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How much hypocrisy, their NForce support is a joke, can't document a NIC so non-buggy drivers can be written? Can't they document their sound chipset so we don't have to deal with a crippled sound driver?

It's so sad that people has to reverse-engineer their buggy and useless binary drivers to get the network cards we paid for to work half decently.

I had enough of NVidia nonsense. Other companies suck, but NVidia will have to change a lot before I consider buying anything from them again.

Their 3D Video drivers might be good, but if you run any development kernel they don't work half of the time, and anyway, I don't feel like tainning my kernel just so I can get some extra FPS. If they really cared about Linux they would release the documentation to their hardware and let people write open source drivers for it. Maybe they wont be every bit as fast as their proprietary ones, but at least they will be better integrated with the system.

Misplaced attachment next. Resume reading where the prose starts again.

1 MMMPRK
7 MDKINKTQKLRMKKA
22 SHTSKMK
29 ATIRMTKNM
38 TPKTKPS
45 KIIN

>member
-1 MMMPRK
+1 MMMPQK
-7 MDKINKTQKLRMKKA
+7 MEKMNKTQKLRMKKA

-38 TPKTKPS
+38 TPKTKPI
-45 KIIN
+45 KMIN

Old 11-10-2004, 11:14 PM   #13
ubuntu-addict
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Quote:
If they really cared about Linux they would release the documentation to their hardware and let people write open source drivers for it
Quote:
LQ) At times, NVIDIA has taken a bit of flak for the Linux drivers not being Open Source. Can you tell us a little bit about why they aren't? Do you have any plans for a full open source driver, or is the long term plan to stick with one Open Source driver (nv) and one closed source driver (nvidia).